Evolution Favors Bigger Animals, Say Scientists

Evolution Favors Bigger Animals, Say Scientists

The blue whale is over 100,000 times bigger in size than the largest animal of the Cambrian period

Ever since animals first originated on the Earth about 550 million years ago (based on fossil records), evolution has favored larger animals. According to an extensive new study conducted by researchers at Stanford University, marine animals have been getting bigger since the Cambrian period (500-544 million years ago).

Average size of animals increased 150-fold

The increase in body size was not by chance. It can’t be explained by “random drift,” says Noel Heim, the lead author of the study. It indicates that bigger animals tend to fare better. Over the past 544 million years, the average size of marine animals has increased 150-fold. Today’s smallest sea creature is 10 times smaller than its counterpart of the Cambrian period.

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On the other hand, the big blue whale is over 100,000 times bigger in size than the largest animal of the Cambrian period. It shows that evolution over time skewed decisively towards bigger animals. The finding follows a more than a century old theory called “Cope’s Rule.” It was named after 19th century American paleontologist Edward Drinker Cope.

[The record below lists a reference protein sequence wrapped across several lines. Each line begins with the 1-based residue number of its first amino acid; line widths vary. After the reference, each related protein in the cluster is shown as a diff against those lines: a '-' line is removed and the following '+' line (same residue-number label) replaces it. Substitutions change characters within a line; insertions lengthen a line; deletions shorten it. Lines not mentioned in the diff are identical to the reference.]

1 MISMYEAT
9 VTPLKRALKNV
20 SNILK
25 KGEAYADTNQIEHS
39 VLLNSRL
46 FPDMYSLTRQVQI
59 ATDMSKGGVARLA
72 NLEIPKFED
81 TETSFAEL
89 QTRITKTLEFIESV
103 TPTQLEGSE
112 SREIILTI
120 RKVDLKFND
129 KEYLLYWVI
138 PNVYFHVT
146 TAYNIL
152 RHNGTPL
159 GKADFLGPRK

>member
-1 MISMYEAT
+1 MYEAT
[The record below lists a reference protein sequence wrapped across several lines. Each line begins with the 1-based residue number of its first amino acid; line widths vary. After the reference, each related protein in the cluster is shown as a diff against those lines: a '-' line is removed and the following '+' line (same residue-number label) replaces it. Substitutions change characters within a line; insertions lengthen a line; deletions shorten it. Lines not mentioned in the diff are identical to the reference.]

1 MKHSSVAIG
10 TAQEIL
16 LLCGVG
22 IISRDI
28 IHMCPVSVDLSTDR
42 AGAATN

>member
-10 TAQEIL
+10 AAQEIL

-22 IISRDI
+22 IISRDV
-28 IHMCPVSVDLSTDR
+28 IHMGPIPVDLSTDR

Cope observed that ancient ancestors of modern animals such as horses were much smaller. That means horses grew in size over time. Though the rule applies to most animals, it is not without exceptions. Most dinosaurs grew bigger until they died out. But birds that evolve from dinosaurs became smaller and lighter as they needed to fly.

Why evolution favored larger animals?


Dr Noel Heim wanted to test the Cope’s rule on marine animals. Heim’s team compiled a dataset of 17,208 groups, or genera, of marine animals. It included more than 60% of all the animal genera ever lived on Earth. To collect the body size data, they relied on the Treatise on Invertebrate Paleontology, a 50-volume book set. It contains detailed information of every invertebrate whose fossil records are known.

Soon, a pattern became apparent. The groups that included bigger animals tended to become more diverse over time. Researchers said larger species likely took advantage of being able to capture larger prey, burrow more efficiency and deeply in sediment, and move faster.

Findings of the study appeared in the latest issue of the journal Science.

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